Your domain name is like your own little piece of real estate on the web. It’s your street address in cyberspace. It is also known as your Internet identity. And to safeguard your online property, you MUST ensure that you hold the keys!

While it is true that you cannot own a domain name, it’s the registrar who owns the rights to use it for a defined period of time. Renewal is the method used to insure that you do not lose control over the domain name.

But what if you were never the registrar? Yes, believe it or not, this still happens.

Scenario One: Pass on the service
Early in the web design years, companies offered domain name registration services to help clients get on the web. An ethical company should have offered to transfer your company domain name to you. If not, many will do the paperwork when you request the change.

Scenario Two: When free is NOT free
There were also companies that offered clients free domain names when they signed up for hosting or purchased a website – and some still do. What does that mean? They own the rights to your URL. Since this was “free”, requesting a transfer to yourself often becomes a difficult task.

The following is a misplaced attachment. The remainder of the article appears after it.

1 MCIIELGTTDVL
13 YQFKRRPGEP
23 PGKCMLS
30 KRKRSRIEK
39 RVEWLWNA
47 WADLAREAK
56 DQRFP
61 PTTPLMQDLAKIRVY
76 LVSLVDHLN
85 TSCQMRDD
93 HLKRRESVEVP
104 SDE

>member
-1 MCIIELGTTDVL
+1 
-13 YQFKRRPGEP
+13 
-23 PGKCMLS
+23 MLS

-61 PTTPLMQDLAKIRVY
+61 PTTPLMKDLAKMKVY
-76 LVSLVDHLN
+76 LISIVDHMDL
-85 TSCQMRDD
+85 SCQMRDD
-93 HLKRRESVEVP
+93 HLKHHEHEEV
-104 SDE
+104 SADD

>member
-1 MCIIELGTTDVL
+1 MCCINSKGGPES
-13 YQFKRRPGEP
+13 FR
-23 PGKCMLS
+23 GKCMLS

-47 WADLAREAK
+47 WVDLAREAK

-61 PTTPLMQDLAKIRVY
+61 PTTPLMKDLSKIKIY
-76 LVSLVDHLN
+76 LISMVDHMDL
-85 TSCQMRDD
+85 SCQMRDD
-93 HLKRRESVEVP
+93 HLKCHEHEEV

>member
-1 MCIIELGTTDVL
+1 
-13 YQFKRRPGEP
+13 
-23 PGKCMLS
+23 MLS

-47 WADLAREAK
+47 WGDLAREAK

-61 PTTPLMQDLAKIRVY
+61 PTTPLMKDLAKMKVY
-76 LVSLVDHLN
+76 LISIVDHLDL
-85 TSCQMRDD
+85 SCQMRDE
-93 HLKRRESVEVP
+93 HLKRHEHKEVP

Scenario Three: Not your name
While the first two scenarios relate to business domain names (i.e. www.yourcompanyname.com), the third one has to do with your personal name (i.e. www.firstnamelastname.com). Your company registers your name as a domain – often done for marketing purposes. This has huge implications for you. Without having access to your personal domain name, this can seriously hinder your ability to manage your reputation online. Plus someone else owns your online real estate. What happens if you decide to leave your company for another opportunity?

Protect your domain name. The registrant (and administrative contact) should always be you – not your web developer, host provider, company or anyone else.

Who owns the keys to your online real estate?